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Pedro Severino's three-hit night as Orioles DH shows he's getting more comfortable at plate

Catcher Pedro Severino says he’d rather spend his days as the designated hitter when the weather gets hot, but he didn’t seem to mind hitting on a 71-degree night at T-Mobile Field in Seattle.

He had three hits and three RBIs on Friday, keying the Orioles’ three-run first inning with a two-run double and and delivering two big singles while his team was staging a six-run comeback during the middle innings of a 10-9 loss to the Mariners.

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That comeback fell one run short, but Severino didn’t care. He liked the way his teammates were hungry to break out of their four-game offensive swoon on this road trip.

“Everybody just kept focused, kept focused and tried to help the team,’’ he said. “They got a [seven-run] lead and we don’t have to get frustrated. We just have to keep grinding and see what happens at the end of the game.”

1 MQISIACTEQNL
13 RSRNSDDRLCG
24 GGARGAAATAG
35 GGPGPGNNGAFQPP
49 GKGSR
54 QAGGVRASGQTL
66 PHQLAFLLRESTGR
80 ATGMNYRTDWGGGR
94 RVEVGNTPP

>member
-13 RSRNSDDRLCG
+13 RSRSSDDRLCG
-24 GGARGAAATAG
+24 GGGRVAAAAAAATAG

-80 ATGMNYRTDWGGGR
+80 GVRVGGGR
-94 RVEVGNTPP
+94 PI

The occasional DH role should help to keep him fresh, but he insists he would rather be playing behind the plate on a night such as Friday night.

“I really like DH in hot weather because your body is going to be warm all the time,’’ he said. “But to DH in the cold is really tough. Catching I like because I’m moving. My body is always hot and ready to go.”

So far, he has been hitting in all kinds of weather, which isn’t bad for a guy who showed up this spring looking as if he was going to be a catch-and-throw backup to veteran Jesús Sucre or one of the club’s top Triple-A prospects.

Instead, he has been one of the steadiest hitters on the team and one of the best throw-em-out arms in the business. He entered Saturday batting .289 with eight home runs and 21 RBIs.

“He’s swinging the bat great,’’ Orioles manager Brandon Hyde said. “Now, that guy competes. When he in the batter’s box, there is a presence and an energy. I just like the way Sevy doesn’t chase much and attacks the strike zone. He gives himself an opportunity. And he might get himself out at times by rolling stuff over, but there is purpose in his swing. There is purpose in his at-bat. He’s ready to hit and he’s only going to get better.”

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